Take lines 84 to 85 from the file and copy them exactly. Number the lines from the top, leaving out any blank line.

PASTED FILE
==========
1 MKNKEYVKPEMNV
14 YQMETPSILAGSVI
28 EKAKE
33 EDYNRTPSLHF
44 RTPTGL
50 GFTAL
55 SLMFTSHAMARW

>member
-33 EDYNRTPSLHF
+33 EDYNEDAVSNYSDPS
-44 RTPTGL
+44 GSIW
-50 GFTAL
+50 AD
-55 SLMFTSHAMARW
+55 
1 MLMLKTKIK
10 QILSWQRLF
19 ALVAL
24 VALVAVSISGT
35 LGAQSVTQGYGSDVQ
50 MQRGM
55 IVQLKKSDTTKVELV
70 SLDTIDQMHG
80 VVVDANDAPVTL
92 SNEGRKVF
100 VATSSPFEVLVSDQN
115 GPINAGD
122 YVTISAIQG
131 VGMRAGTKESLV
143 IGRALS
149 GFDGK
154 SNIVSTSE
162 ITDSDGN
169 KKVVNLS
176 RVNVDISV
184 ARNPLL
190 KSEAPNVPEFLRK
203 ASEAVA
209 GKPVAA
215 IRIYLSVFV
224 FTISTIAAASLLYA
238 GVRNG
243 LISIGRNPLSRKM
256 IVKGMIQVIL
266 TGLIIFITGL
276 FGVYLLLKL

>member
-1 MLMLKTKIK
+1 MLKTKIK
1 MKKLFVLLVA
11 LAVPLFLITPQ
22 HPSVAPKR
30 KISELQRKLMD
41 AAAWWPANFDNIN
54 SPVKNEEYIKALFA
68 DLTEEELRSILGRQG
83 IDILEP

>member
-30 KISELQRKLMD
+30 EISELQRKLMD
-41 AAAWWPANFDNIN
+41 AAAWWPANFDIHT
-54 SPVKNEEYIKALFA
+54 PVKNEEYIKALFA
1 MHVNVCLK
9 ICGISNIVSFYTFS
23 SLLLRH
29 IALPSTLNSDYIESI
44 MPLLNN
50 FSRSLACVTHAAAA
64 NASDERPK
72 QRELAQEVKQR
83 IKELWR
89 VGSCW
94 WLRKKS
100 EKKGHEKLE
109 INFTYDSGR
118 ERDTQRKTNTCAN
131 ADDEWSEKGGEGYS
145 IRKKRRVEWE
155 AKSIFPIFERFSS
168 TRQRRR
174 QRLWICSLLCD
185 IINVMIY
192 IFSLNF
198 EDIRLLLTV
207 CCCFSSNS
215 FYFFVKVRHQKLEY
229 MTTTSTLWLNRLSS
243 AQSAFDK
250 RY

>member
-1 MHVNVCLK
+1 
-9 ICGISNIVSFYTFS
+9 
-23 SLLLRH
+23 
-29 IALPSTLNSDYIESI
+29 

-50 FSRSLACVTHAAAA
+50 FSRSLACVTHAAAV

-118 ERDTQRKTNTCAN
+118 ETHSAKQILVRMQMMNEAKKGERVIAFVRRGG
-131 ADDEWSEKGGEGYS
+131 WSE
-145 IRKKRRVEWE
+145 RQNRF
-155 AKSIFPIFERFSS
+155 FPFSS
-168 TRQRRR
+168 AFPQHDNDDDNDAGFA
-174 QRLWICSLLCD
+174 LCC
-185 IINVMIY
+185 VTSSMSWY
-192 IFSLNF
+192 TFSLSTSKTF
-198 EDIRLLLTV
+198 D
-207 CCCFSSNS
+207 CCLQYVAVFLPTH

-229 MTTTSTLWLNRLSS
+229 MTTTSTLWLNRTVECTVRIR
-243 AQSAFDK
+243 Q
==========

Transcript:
174 QRLWICSLLCD
185 IINVMIY